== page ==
Nunes Faces Ethics Complaint, Calls for Recusal Amid Growing White House Scandal
"He shouldn't be anywhere near this investigation, let alone leading it"
Charging that he violated the Espionage Act and House rules "in his quest to assist President [Donald] Trump politically," MoveOn.org Civic Action on Tuesday filed a federal ethics complaint with the U.S. House of Representatives' Office of Congressional Ethics against Rep. Devin Nunes (R-Calif.).
The House Intelligence Committee chairman's secret visit to the White House, followed by his announcement that members of Trump's transition team were "incidentally" monitored by U.S. intelligence agencies, "was evidently intended to lend some credence to President Trump's claims that former President [Barack] Obama had Trump Tower wiretapped—claims that have repeatedly been shown to be absolutely baseless," the complaint (pdf) reads. "In his quest to assist President Trump politically...it appears that chairman Nunes has committed serious violations of law and House rules."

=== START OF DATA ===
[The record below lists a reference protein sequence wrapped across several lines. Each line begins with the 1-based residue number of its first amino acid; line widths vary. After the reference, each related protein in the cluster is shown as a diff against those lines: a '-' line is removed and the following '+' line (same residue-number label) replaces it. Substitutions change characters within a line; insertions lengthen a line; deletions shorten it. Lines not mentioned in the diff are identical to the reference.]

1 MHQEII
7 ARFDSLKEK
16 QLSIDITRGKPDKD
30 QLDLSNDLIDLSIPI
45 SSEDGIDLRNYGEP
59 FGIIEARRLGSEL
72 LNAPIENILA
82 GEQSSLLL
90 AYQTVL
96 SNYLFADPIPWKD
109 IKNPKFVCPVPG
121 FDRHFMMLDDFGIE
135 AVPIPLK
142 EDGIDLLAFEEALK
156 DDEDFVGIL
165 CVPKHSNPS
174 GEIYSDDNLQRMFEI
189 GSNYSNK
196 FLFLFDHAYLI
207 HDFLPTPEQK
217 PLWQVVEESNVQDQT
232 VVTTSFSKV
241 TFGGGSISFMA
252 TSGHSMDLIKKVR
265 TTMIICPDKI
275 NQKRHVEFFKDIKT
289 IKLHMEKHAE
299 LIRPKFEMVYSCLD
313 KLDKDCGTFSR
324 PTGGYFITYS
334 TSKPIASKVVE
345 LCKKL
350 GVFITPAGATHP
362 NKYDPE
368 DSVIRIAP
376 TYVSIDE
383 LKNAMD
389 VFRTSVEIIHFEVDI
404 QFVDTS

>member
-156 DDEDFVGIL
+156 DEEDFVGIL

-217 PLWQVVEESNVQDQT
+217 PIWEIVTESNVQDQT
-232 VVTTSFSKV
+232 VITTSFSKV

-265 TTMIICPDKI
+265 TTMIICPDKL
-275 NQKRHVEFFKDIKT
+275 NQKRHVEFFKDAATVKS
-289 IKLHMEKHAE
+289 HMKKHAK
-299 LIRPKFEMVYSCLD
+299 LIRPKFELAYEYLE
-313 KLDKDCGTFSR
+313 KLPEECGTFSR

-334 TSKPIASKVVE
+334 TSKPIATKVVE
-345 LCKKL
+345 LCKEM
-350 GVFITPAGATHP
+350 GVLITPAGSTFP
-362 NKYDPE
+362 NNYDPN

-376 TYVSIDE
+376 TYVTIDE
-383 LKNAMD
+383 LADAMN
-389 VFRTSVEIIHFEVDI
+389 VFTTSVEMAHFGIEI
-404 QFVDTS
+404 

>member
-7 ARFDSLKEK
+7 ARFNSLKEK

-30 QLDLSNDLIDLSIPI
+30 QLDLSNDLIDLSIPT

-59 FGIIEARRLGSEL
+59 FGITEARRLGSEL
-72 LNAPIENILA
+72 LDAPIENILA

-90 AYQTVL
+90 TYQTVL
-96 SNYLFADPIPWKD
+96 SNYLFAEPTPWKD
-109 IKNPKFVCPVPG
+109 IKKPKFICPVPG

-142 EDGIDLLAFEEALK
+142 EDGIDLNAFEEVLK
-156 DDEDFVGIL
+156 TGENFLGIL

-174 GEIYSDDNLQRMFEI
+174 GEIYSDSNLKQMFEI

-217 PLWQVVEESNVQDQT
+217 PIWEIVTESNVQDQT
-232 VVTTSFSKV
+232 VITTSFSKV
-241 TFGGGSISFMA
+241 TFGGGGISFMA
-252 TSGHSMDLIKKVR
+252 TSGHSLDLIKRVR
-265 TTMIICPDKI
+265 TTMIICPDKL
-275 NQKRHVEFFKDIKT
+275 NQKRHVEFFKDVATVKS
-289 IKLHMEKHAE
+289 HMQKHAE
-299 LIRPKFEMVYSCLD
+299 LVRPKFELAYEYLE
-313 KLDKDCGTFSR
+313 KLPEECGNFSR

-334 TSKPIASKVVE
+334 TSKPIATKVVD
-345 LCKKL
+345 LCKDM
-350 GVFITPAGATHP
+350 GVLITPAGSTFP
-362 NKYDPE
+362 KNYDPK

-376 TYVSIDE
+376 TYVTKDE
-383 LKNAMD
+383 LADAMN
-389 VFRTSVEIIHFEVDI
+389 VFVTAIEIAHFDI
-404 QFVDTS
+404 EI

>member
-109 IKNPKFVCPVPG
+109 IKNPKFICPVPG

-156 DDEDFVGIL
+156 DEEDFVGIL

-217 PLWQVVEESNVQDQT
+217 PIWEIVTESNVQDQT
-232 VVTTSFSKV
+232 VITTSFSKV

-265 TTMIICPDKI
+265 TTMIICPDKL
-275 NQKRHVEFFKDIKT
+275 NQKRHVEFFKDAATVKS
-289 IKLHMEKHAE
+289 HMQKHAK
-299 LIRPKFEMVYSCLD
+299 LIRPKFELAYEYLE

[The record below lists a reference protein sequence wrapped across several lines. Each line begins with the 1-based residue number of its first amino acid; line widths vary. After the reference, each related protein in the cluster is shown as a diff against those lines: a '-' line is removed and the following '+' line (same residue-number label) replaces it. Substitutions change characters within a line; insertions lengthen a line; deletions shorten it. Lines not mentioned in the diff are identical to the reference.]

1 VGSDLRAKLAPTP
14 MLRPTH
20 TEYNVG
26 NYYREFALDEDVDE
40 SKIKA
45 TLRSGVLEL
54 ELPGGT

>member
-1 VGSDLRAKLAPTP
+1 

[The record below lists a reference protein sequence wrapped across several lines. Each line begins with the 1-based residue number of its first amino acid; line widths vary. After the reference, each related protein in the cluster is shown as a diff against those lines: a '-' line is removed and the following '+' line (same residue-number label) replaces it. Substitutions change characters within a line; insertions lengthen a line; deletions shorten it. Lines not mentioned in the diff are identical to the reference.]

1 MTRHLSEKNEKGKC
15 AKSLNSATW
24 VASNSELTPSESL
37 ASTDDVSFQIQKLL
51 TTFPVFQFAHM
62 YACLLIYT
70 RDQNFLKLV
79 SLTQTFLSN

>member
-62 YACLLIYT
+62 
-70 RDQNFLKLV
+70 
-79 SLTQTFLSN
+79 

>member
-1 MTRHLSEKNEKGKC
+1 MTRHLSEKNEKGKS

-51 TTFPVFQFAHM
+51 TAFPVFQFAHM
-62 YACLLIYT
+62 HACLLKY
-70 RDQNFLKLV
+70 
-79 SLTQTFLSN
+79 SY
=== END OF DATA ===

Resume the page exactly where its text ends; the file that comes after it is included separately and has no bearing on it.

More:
The filing comes as calls grow for Nunes to recuse himself from the House Intelligence Committee's investigation into Russian interference in the 2016 election. A petition launched by MoveOn Monday night, demanding House leadership remove Nunes from his chairmanship of the committee, had garnered more than 166,000 signatures as of Tuesday afternoon.